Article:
Building upon Christopher Hayes’ metaphor of central banking as farming, Neil Irwin shows that some of the issues in implementing unconventional monetary policy can be tricky since no one at the Fed has ever tried them before. Fed officials are reluctant to act because they are uncertain of the outcome. Here is Irwin:
If the nation were a farm, Hayes argued, the Fed would be the agency in charge of water and irrigation. Its job is to keep water (money) flowing enough to maximize crops (strong job creation), but not pump in so much water as to cause flooding (inflation). We’re currently in an extreme drought (a deep recession), but the Fed is refusing to pump in more water because it’s afraid that doing so will cause flooding down the road.
This drought is so bad that the Fed has already drained its main reservoir completely (cut the federal funds rate to zero). So if it’s going to take new efforts to water the fields, it has to find more water through some unconventional means, such as by airlifting water in by helicopter, or piping it in from a nearby lake. (These are the equivalents of quantitative easing, or buying Treasury bonds and other securities to increase the money supply and drive down long-term interest rates).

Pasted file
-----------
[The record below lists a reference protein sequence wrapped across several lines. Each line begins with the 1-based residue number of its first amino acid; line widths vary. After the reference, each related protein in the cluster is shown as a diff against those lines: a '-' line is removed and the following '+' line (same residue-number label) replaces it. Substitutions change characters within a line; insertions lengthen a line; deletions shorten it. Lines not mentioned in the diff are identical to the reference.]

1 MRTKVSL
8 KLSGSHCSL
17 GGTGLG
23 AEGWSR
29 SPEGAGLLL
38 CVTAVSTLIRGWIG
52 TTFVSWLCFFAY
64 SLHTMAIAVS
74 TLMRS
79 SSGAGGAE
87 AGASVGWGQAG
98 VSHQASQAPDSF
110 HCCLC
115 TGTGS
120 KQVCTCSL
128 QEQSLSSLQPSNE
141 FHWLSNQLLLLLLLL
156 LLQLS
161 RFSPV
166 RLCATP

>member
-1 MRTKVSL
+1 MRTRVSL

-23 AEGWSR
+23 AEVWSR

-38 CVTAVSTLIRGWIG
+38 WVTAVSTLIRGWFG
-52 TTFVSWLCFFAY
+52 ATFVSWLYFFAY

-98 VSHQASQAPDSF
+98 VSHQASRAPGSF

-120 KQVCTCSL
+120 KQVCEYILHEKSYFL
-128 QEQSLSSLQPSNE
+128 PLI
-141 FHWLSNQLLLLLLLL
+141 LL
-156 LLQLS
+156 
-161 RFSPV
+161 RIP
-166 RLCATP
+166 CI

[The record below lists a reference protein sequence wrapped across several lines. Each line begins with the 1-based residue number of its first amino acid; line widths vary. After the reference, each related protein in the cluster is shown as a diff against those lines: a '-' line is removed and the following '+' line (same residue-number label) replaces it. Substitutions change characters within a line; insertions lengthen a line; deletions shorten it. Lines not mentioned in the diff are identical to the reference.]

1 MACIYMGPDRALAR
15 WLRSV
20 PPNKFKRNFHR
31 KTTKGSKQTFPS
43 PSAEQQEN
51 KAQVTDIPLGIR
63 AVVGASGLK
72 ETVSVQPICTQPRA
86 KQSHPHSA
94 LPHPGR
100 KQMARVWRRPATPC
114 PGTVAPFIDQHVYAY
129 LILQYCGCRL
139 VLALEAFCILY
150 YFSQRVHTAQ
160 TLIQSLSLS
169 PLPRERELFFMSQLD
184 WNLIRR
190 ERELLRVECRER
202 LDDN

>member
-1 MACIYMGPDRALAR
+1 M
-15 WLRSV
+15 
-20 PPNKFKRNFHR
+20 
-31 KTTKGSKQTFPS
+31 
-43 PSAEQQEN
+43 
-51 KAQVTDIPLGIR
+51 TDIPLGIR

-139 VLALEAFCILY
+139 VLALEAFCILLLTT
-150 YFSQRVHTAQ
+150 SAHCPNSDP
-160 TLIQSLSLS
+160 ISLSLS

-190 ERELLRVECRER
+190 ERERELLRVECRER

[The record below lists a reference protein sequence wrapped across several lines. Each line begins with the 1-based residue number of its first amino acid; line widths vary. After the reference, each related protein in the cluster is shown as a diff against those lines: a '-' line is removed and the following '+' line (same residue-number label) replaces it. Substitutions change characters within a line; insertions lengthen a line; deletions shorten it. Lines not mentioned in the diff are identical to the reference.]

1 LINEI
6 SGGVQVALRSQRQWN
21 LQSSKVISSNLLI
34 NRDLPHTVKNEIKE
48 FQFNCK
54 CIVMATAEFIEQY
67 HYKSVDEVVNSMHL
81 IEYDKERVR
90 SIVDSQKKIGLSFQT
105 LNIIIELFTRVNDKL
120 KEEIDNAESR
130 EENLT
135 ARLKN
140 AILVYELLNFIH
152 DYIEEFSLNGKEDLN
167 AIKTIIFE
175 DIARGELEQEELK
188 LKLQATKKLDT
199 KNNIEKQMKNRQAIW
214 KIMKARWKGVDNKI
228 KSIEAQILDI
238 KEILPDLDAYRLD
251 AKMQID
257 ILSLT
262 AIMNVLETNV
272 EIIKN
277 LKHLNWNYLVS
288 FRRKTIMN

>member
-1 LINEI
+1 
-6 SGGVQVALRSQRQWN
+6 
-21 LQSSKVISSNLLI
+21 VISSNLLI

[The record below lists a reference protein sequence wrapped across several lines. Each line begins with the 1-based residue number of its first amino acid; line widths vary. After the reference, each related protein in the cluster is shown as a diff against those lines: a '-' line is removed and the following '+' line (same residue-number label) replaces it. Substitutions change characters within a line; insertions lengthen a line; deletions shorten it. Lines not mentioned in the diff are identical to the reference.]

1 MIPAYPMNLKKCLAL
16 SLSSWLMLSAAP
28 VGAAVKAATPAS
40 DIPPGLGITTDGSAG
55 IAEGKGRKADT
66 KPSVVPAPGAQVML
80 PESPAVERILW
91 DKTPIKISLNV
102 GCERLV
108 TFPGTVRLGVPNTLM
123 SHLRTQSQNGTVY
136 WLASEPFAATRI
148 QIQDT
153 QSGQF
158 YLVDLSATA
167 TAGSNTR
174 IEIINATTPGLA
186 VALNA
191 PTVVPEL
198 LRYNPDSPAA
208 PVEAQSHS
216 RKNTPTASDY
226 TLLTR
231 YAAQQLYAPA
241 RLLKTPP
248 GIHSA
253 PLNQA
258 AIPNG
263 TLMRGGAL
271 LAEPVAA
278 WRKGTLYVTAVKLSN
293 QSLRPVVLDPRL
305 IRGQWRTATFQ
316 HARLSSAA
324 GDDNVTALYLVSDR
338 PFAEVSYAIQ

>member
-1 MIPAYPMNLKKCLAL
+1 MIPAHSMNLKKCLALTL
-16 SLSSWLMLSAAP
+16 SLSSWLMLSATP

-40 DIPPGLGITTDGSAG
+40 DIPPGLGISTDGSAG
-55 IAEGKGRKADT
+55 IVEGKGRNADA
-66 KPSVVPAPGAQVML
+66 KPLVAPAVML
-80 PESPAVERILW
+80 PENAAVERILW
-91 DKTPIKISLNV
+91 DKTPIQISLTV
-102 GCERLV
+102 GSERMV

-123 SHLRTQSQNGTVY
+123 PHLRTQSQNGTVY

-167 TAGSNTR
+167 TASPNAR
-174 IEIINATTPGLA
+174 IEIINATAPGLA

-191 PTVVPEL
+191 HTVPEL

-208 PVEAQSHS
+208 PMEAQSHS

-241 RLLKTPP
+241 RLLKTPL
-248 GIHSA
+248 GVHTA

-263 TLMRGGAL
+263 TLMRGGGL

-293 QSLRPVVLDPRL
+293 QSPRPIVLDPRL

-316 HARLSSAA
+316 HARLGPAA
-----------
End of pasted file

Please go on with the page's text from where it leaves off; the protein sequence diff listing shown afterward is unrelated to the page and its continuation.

The problem is, while the Fed has lots of experience and knowledge about how the controls on its normal reservoir work, and how much to open the valves to get the right amount of water onto the fields, these other tools are untested. If they pipe water in, they’re not sure how much will get to the fields–it might be too little to do much good, and it might be so much as to cause flooding.
That is a good point, but it certainly did not stop farmer Bernanke and all his farm hands from flooding the financial fields with large scale “credit easing” in 2008-2009. I am sure there was plenty of uncertainty back then about conducting “credit easing”, but the sense of urgency overrode this concern. Likewise, if there were enough urgency today the Fed probably would not hesitate to do more unconventional monetary policy. The real question, then, is why the lack of urgency?
Hat tip: Ezra Klein